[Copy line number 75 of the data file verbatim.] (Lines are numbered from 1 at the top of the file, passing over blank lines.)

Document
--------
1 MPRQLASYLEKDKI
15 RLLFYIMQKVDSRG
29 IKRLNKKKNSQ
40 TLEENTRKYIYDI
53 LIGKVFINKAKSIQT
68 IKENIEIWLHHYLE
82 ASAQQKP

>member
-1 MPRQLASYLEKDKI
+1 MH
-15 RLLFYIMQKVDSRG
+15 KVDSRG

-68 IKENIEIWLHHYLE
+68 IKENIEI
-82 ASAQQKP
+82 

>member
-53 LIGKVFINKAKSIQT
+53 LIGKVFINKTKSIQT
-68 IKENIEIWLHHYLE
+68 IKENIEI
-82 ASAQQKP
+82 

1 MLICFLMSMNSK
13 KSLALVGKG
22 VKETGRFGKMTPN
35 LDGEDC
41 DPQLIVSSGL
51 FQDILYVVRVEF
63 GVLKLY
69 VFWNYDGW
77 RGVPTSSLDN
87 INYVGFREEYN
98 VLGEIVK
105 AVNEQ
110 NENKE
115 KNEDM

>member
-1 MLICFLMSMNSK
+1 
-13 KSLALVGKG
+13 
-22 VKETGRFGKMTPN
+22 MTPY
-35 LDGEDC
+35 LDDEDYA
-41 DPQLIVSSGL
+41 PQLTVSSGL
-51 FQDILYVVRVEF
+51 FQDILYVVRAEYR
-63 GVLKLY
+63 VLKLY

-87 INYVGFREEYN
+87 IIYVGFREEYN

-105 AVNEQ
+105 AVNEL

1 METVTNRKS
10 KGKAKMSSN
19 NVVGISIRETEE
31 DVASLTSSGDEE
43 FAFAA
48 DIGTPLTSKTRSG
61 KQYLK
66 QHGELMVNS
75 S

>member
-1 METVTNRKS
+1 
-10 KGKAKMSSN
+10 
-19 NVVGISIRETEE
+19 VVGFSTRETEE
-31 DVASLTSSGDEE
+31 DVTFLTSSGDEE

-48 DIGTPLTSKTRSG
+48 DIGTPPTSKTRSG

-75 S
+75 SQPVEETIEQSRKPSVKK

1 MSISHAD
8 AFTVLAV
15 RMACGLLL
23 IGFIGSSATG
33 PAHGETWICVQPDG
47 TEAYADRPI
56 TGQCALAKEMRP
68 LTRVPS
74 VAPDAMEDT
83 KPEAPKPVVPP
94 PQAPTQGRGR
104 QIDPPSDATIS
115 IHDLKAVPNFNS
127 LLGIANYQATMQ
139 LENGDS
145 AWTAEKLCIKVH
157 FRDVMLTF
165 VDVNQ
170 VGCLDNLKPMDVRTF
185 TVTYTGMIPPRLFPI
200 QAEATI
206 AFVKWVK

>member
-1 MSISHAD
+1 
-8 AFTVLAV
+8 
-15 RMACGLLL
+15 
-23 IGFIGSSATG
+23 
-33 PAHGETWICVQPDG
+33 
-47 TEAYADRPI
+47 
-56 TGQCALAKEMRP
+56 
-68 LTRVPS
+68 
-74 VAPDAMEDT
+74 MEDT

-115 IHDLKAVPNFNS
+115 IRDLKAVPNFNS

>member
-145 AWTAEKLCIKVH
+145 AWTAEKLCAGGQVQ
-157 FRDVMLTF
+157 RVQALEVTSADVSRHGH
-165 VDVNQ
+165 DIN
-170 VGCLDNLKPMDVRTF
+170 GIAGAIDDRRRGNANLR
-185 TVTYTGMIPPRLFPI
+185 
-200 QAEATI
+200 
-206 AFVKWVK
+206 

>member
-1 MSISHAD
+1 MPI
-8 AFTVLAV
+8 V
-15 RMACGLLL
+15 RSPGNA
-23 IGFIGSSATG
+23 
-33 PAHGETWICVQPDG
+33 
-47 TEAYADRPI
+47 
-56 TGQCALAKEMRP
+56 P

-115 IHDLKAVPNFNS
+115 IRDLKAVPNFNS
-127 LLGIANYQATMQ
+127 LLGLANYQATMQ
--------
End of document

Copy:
-48 DIGTPLTSKTRSG